health

Apple Watch may spot heart problem but more research needed

More than 419,000 Apple Watch users signed up for the unusual study

A huge study suggests the Apple Watch can detect a worrisome irregular heartbeat at least sometimes — but experts say more work is needed to tell if using wearable technology to screen for heart problems really helps.

More than 419,000 Apple Watch users signed up for the unusual study, making it the largest ever to explore screening seemingly healthy people for atrial fibrillation, a condition that if untreated eventually can trigger strokes.

Stanford University researchers reported Saturday that the watch didn’t panic flocks of people, warning just half a per cent of participants — about 2,100 — that they might have a problem.

But even among those flagged, “it’s not perfect,” cautioned Dr. Richard Kovacs of the American College of Cardiology, who wasn’t involved with the study.

People who received an alert were supposed to consult a study doctor via telemedicine and then wear an EKG patch measuring cardiac activity for the next week to determine the watch’s accuracy. Some skipped the virtual check-up to consult their own doctors; overall, about 57 per cent sought medical attention.

Among those who got EKG monitoring through the study, a third had atrial fibrillation, according to preliminary results being presented at an American College of Cardiology conference in New Orleans.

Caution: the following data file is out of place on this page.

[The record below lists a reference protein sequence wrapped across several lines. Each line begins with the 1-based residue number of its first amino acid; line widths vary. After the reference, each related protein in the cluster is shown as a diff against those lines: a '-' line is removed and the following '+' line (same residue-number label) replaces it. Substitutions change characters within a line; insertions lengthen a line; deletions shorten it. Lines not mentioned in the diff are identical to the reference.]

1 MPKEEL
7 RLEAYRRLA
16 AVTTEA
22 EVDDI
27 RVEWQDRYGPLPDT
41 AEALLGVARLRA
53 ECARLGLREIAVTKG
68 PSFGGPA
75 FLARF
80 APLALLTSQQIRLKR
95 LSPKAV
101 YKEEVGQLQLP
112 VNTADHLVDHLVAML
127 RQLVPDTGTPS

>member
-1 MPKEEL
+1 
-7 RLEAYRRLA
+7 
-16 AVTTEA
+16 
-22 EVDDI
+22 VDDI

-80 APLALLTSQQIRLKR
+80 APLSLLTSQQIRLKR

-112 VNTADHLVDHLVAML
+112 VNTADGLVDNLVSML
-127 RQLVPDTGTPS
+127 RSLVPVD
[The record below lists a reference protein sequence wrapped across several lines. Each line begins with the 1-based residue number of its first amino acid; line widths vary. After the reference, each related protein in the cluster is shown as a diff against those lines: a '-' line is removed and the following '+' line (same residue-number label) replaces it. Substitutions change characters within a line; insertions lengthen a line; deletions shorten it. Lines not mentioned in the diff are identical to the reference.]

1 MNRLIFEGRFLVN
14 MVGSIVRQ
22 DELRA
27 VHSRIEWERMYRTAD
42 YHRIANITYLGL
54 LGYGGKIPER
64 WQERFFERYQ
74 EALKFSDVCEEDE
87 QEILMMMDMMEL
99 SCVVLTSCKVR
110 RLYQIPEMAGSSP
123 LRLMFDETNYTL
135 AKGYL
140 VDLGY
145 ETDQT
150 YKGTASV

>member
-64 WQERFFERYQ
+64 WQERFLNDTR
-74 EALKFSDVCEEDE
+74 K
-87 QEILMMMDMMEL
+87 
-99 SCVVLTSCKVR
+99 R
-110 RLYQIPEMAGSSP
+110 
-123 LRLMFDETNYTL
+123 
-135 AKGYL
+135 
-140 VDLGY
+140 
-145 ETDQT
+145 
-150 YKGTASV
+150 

A-fib tends to come and go, and a week of monitoring might have missed some cases, said Stanford lead researcher Dr. Mintu Turakhia. But if the watch detected another irregular heartbeat while someone was wearing the EKG patch, 84 per cent of the time it really was a-fib, he said.

“This study we believe provides very encouraging evidence that a device, the Apple Watch, can be used to detect a-fib and to point out to people when additional monitoring or testing may be needed,” said Dr. Lloyd Minor, Stanford’s dean of medicine.

Other cardiac experts said the study, which was funded by Apple, suggests screening with wearable technology might be technically feasible eventually, but needs lots more research.

“I would not advise this to the overall general population,” said Dr. Valentin Fuster, director of Mount Sinai Heart in New York and a former American Heart Association president, who wasn’t involved with the study. Instead, he’d like to see it tested in seniors with risk factors like high blood pressure.

What is atrial fibrillation?

A-fib occurs when the heart’s top chambers, called the atria, get out of sync with the bottom chambers’ pumping action. Sometimes patients feel a flutter or a racing heart but many times they’re not aware of an episode.

Sometimes the heart gets back into rhythm on its own. Other patients get an electric shock to get back into rhythm, or are prescribed blood thinners to counter the stroke-causing blood clots that untreated a-fib can spur. A-fib causes 130,000 deaths and 750,000 hospitalizations a year in the U.S.

How do doctors check for it?

A-fib is most common in older adults, and other risks include high blood pressure or a family history of arrhythmias. But routine screening isn’t recommended for people without symptoms. Studies haven’t yet proved that early detection from screening would prevent enough strokes to outweigh risks from unnecessary testing or overtreatment.